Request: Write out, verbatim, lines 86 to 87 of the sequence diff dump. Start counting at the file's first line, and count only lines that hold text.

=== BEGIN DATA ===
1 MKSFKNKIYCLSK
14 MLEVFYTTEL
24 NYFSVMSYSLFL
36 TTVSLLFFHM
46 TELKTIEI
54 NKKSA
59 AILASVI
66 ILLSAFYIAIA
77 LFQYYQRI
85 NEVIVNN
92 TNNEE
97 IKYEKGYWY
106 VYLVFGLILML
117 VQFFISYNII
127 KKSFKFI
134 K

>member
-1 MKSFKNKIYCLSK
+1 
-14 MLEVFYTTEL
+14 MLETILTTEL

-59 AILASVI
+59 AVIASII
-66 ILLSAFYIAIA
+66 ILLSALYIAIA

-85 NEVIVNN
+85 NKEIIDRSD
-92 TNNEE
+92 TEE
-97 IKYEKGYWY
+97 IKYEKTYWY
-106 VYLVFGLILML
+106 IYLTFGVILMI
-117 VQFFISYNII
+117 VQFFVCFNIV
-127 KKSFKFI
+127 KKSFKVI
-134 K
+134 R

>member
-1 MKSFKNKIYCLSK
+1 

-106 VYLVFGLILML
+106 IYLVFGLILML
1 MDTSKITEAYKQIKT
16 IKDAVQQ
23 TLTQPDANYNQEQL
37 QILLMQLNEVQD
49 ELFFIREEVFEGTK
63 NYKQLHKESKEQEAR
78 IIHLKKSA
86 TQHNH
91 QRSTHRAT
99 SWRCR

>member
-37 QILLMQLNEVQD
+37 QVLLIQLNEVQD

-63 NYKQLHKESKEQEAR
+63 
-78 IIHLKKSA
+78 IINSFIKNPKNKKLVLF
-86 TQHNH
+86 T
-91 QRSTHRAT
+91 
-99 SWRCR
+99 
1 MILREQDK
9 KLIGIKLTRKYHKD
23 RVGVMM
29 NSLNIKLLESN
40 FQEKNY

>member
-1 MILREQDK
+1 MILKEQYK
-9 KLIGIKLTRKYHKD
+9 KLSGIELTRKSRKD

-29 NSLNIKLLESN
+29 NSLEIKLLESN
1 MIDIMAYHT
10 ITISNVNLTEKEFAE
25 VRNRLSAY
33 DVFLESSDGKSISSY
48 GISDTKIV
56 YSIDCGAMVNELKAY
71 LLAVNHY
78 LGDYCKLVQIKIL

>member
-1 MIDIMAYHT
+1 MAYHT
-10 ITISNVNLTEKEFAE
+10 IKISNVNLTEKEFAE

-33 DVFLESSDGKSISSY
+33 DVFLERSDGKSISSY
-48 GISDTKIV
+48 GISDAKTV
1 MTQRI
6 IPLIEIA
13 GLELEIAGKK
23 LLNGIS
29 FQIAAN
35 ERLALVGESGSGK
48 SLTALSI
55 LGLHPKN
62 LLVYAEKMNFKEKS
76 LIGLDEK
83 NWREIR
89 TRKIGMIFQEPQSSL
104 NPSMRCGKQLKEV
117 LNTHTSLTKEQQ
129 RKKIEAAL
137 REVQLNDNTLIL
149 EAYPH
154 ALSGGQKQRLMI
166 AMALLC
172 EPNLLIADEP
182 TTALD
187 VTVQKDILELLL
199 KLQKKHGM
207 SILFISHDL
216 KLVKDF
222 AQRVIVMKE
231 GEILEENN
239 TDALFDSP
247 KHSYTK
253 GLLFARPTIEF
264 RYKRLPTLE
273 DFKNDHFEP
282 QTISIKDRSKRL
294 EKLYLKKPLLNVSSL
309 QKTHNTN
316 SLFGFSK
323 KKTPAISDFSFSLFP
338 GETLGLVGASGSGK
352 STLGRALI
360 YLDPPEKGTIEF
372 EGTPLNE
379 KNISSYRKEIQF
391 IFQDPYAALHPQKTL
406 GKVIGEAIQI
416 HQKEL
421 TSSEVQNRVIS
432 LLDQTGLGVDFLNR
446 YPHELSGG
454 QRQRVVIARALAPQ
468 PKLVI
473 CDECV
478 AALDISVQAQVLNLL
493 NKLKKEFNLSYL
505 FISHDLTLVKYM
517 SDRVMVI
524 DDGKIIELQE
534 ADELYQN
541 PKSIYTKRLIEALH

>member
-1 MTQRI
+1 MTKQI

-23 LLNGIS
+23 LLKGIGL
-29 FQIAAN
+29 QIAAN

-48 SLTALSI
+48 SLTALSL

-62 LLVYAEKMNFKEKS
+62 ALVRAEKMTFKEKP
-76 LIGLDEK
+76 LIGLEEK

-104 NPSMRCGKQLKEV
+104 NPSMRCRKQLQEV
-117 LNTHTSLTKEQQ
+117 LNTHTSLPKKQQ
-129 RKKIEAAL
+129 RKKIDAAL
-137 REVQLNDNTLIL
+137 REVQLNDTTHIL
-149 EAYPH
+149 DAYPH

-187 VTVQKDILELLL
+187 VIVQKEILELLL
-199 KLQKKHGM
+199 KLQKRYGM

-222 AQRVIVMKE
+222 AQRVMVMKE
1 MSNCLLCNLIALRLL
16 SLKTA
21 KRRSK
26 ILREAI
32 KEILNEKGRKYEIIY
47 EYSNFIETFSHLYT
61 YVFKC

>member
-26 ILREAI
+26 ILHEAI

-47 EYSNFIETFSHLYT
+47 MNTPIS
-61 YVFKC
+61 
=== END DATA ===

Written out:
71 LLAVNHY
78 LGDYCKLVQIKIL